Senate works to implement pre-law minor

Rachel Ann Lew

Students interested in law have not had a structured pre-law program, but the Senate of College Councils is currently developing a resolution for UT to offer pre-law as a minor.

Sanat Sharma, co-author of the resolution and computer science freshman, said he does not think there are enough resources to guide undergraduates who consider
themselves pre-law.

“We wished to create a program which made students aware of the various classes and resources available on campus and at their disposal,” Sharma said in an email. “Last year, over 400 pre-law based [advising] appointments were made and we felt there needed to be a structured way of spreading information to students.”

The proposed program would be composed of seven courses totaling 21 hours, focusing in government, philosophy, logic and speechmaking, according to the resolution. The program is designed to give undergraduate students in different majors “a taste of the skills required in law school,” Sharma said. 

Sharma said he thinks a structured pre-law minor program would allow students to gauge their interest in the field of law.

“It will also make them aware of the various law and logic related classes present at UT,” Sharma said. “A point to remember is that the pre-law minor is not aimed at helping people to get into law school.”

Sharma said a possible obstacle to implementation is providing a program that allows students from a variety of majors to participate in.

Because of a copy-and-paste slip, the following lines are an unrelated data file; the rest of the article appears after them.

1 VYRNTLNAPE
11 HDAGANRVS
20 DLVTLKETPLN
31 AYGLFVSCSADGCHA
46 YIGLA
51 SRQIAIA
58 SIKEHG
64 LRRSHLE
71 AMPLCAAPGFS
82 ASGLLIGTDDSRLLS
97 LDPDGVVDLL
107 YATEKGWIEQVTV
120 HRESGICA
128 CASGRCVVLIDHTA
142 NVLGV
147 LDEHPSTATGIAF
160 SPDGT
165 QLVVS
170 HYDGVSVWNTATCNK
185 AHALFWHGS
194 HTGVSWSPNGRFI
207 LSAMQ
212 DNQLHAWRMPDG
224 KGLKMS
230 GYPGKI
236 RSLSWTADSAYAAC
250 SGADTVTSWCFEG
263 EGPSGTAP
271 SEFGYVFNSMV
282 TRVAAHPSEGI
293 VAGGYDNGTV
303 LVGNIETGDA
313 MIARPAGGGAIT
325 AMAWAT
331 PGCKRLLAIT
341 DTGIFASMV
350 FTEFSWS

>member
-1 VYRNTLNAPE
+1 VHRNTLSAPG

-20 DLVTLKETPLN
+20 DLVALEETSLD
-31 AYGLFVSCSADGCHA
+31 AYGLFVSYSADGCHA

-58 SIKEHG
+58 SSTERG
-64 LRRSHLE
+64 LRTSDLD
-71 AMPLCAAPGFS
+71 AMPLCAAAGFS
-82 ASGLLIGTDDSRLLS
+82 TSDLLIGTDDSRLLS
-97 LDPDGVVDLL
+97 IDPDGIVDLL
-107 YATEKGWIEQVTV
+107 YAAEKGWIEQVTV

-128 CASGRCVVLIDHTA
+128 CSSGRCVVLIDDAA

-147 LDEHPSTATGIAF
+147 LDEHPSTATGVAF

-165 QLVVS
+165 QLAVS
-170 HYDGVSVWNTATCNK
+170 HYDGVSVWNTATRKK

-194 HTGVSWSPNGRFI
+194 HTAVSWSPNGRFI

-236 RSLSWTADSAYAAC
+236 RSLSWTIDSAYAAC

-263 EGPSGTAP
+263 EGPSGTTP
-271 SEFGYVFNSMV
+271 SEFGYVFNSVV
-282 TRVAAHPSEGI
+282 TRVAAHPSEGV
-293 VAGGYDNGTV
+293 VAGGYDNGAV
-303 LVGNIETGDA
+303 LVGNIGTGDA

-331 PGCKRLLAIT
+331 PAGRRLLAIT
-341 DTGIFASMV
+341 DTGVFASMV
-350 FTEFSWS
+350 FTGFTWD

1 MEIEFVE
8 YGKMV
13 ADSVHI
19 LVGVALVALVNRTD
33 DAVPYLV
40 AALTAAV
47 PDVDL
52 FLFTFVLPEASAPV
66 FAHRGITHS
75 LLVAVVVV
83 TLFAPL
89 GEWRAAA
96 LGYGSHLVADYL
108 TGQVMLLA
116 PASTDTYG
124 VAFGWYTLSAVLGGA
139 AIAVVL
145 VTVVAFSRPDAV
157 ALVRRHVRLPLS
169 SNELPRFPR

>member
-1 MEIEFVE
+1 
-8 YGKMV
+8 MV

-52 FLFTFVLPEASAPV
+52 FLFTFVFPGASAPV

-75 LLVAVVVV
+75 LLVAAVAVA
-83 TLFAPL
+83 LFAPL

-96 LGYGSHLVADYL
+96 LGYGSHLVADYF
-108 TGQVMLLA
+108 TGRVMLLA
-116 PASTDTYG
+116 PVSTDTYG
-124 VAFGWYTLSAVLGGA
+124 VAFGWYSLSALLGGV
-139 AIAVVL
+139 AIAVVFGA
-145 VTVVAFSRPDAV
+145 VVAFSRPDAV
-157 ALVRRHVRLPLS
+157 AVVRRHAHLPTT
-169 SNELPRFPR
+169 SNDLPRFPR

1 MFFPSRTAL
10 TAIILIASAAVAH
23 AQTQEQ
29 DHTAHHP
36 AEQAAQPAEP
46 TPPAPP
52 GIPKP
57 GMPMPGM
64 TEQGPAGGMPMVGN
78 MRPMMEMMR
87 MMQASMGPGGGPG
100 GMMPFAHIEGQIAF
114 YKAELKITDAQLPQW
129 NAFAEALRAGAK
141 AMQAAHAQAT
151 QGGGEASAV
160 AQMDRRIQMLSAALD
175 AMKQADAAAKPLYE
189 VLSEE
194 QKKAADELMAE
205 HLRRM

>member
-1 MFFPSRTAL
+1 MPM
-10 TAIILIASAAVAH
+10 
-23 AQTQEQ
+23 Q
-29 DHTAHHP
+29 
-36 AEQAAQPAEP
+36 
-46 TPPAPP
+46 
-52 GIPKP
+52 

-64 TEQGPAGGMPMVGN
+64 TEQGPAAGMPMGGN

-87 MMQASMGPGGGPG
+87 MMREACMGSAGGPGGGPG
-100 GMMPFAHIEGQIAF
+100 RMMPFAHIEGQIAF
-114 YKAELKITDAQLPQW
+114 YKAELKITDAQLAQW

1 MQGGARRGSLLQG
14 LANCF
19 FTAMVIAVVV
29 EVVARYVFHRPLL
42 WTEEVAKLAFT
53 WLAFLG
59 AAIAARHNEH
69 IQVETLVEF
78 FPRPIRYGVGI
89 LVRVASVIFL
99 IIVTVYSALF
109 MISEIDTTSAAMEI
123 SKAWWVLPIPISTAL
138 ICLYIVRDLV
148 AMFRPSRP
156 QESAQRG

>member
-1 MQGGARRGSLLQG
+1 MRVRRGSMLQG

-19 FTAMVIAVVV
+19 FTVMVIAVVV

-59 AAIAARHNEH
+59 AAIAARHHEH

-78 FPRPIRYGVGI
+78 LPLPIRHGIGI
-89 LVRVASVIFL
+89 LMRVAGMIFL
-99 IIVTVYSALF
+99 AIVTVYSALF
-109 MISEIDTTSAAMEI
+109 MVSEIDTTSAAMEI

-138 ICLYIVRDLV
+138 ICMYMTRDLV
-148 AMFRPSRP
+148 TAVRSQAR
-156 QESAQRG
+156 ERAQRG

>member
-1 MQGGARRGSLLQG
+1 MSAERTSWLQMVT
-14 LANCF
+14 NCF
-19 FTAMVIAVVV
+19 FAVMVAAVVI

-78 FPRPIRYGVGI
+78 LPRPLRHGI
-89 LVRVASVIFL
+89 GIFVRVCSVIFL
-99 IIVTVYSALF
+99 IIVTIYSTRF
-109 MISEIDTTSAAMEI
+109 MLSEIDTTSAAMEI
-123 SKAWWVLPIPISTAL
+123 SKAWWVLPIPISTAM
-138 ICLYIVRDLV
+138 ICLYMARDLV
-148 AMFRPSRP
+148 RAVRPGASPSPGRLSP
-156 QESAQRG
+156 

“We are aiming for a diverse minor with classes spread over multiple colleges,” Sharma said. “Here arises the tricky issue regarding specific classes open to only specialized majors. However, we are currently in talks regarding that and hope to find a solution.”

Miles Wilson, co-author of the resolution and religious studies and Plan II junior, said he and the other authors have already proposed the creation of a pre-law program to UT administration. 

“As of now, we have spoken to Career Services in both Liberal Arts and the Communication School,” Wilson said. “Additionally, we have spoken briefly to the government department, and will be meeting with them soon to discuss the feasibility of housing the minor within government.”

Bishop Wash, co-author of the resolution and advertising junior, said the proposed idea has been met with a positive response overall, but planning its implementation is still an ongoing process.

“The authors and I had a sit-down meeting with Dean Flores of the College of Liberal Arts,” Wash said. “He was adamant that the proposed pre-law program be considered a minor instead of a certificate due to both the universal understanding of what a minor is and the fact that it would be easier to implement because it would require less hours to complete. Dean Flores also suggested housing the pre-law program under the College of Liberal Arts.”

Government senior Ashton Hoffman, who has been admitted into law school, said the current course offering for pre-law students is characterized by excellent, but limited classes.

“Law school is a common and natural progression for students and therefore having a program tailored for that progression is important,” Hoffman said. “I would have definitely done [the program]. As of now, most students do government, which is a compromise at best. Our government program is excellent, but can’t possibly provide enough room for specific law types of classes.”